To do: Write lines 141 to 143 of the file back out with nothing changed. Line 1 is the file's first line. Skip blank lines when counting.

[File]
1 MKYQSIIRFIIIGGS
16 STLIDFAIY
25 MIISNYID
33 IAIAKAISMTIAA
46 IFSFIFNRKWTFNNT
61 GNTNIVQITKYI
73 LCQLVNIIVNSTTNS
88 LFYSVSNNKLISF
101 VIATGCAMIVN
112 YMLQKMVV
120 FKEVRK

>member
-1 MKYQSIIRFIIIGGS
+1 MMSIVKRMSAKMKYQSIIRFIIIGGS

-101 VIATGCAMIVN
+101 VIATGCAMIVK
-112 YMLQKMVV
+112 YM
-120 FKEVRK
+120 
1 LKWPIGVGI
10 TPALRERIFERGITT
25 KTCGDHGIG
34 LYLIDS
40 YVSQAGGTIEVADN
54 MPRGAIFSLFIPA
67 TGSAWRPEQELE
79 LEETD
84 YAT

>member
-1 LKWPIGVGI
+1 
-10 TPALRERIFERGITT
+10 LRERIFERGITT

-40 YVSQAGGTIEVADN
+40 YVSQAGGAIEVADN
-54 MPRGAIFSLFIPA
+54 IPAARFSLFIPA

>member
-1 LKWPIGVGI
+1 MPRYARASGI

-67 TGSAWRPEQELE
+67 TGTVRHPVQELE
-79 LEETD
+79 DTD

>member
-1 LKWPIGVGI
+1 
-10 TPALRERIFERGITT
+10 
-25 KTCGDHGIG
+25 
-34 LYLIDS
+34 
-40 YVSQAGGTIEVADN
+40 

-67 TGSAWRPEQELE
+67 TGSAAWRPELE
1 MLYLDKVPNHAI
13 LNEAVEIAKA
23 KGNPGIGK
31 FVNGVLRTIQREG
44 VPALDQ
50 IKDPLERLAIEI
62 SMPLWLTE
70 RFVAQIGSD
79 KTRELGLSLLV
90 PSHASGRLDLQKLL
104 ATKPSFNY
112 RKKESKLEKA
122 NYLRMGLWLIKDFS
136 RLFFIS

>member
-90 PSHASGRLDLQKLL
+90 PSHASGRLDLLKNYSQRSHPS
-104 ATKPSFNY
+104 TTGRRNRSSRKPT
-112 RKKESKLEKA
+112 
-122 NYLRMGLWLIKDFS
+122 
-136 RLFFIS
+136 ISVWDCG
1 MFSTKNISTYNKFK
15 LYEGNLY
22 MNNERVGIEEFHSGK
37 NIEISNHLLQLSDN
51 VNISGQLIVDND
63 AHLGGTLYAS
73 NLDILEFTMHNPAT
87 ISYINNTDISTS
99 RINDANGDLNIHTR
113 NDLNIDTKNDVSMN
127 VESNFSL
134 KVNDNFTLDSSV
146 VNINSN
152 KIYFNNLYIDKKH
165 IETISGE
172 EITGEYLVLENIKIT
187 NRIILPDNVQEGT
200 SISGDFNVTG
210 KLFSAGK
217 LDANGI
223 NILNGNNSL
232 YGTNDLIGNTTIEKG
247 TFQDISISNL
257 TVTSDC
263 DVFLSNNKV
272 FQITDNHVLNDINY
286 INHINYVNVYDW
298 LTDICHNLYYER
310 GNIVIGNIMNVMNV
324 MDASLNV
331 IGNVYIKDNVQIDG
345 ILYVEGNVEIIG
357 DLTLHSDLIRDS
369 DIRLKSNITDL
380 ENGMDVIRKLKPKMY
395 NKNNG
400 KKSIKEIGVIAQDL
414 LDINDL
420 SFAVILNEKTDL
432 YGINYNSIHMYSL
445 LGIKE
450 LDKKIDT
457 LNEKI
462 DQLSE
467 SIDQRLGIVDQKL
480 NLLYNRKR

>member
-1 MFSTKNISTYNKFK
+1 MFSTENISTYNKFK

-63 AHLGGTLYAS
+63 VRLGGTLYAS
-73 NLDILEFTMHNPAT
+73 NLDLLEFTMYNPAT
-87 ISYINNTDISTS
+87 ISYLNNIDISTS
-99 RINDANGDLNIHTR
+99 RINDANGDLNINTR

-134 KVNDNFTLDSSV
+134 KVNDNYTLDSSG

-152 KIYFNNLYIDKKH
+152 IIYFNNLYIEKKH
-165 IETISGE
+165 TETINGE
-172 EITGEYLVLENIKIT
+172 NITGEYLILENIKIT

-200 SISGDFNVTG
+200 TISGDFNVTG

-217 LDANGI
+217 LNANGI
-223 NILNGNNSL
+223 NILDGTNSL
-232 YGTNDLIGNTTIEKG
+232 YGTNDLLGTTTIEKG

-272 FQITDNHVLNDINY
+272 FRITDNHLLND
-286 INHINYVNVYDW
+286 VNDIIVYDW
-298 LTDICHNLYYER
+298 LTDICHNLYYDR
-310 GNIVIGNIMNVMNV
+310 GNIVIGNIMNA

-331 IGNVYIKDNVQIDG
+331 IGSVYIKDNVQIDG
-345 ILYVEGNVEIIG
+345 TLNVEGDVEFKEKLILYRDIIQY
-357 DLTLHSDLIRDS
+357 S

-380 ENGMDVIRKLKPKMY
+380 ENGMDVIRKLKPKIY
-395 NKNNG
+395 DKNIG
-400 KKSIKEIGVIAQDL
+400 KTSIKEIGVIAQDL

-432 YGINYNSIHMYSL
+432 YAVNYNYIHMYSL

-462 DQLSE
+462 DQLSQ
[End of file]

-134 KVNDNFTLDSSV
+134 KVNDNYTLDSSG

-152 KIYFNNLYIDKKH